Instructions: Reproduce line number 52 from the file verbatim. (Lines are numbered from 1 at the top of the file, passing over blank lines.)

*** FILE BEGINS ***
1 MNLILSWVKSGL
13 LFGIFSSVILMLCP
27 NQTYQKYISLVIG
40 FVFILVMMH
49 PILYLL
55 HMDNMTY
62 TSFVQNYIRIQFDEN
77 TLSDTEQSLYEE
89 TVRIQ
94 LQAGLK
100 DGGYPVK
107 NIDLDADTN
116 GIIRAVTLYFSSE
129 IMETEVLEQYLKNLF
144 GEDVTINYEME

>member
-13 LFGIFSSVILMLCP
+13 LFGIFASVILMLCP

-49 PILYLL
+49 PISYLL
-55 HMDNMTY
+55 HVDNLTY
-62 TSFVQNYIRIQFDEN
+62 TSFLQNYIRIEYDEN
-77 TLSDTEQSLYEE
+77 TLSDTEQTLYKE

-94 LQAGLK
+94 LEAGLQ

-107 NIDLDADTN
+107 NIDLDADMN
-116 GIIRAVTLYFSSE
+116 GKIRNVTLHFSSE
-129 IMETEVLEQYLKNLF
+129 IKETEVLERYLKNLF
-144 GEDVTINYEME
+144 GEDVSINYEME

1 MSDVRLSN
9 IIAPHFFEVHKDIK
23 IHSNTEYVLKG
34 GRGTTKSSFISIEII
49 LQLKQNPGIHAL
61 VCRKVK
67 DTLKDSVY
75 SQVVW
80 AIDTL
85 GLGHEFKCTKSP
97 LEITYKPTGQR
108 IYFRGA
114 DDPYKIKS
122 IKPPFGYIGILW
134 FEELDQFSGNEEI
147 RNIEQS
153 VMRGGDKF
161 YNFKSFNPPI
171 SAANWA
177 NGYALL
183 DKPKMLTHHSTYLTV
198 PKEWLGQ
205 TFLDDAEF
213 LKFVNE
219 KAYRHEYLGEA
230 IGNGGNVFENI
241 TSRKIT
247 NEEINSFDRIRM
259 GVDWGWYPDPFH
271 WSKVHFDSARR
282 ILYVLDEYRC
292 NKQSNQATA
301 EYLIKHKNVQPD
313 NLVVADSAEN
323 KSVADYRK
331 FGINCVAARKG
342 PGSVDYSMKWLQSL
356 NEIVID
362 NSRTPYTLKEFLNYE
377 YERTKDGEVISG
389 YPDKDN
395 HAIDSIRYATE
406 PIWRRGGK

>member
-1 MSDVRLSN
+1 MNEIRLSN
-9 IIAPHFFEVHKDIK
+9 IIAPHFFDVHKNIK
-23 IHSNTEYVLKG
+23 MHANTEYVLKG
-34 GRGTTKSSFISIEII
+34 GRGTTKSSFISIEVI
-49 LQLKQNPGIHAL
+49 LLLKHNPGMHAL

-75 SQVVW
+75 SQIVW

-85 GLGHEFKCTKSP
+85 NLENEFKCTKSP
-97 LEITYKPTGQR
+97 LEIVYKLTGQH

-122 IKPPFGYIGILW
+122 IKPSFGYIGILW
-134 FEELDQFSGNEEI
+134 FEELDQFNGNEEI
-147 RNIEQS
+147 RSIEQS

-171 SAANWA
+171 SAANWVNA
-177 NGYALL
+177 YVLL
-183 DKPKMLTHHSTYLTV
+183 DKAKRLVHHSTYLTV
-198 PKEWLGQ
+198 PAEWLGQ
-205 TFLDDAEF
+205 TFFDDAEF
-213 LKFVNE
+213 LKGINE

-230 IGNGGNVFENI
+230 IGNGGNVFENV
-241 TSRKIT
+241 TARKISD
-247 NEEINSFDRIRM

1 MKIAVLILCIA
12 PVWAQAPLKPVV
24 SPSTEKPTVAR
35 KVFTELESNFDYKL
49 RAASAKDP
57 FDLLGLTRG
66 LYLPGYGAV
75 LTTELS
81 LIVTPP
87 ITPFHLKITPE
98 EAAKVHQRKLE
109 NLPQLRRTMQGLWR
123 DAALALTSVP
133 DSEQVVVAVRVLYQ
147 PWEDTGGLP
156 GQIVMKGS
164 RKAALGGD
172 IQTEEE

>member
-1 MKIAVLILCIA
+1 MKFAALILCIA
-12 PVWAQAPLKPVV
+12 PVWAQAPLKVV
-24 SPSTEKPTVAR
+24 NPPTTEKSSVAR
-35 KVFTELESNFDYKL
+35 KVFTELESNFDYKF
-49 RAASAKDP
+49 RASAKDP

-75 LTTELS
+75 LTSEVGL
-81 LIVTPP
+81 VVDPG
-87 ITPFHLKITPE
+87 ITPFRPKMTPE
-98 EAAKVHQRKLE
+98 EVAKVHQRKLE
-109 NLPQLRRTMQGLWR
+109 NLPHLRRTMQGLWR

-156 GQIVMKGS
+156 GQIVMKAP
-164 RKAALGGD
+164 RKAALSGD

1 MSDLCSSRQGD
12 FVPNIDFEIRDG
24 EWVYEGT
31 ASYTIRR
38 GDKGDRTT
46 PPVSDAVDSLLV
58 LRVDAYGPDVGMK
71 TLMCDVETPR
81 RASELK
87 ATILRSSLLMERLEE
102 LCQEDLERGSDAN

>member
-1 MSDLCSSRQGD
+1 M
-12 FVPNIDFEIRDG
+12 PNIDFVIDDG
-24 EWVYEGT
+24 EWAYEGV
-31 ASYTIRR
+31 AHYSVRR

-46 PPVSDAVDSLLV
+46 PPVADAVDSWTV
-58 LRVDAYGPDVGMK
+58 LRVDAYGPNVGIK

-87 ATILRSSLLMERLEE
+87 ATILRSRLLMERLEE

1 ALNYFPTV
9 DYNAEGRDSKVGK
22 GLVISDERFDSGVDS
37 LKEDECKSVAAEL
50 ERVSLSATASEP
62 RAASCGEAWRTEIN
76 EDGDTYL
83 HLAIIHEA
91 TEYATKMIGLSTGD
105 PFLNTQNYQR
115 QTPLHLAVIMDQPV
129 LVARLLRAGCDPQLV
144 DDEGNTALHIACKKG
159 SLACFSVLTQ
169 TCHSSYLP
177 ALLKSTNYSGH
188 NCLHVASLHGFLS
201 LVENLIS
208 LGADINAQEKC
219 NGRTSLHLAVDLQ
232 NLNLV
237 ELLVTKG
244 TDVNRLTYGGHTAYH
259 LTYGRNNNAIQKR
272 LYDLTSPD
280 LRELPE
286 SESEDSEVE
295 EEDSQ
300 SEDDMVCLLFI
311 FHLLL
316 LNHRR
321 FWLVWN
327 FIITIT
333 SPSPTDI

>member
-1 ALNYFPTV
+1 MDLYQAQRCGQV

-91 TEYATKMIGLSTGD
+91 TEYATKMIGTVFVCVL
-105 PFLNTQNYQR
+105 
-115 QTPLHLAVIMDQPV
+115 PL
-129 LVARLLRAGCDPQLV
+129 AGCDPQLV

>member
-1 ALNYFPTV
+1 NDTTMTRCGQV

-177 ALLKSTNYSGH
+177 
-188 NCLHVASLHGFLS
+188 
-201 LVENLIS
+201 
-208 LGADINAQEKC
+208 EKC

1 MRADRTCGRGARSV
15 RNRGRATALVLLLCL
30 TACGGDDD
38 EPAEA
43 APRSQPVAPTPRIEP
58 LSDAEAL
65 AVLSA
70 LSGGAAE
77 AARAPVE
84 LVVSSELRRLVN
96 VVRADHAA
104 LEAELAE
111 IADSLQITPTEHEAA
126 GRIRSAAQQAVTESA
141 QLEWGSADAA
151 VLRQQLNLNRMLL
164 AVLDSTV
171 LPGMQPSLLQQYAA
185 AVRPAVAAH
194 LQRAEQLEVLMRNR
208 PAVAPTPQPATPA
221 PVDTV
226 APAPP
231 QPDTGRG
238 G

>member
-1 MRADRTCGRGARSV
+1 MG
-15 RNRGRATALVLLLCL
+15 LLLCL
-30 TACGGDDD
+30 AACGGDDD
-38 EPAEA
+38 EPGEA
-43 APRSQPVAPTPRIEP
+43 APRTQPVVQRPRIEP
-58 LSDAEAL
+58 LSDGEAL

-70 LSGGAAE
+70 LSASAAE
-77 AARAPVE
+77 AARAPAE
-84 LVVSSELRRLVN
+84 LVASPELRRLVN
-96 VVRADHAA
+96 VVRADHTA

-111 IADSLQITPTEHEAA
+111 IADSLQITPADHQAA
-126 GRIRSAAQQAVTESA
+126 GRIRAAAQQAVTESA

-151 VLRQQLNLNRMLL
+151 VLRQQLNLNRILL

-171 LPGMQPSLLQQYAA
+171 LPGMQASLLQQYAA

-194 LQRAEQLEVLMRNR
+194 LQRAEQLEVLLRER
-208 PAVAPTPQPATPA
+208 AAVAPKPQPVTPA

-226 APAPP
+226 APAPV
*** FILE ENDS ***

147 RNIEQS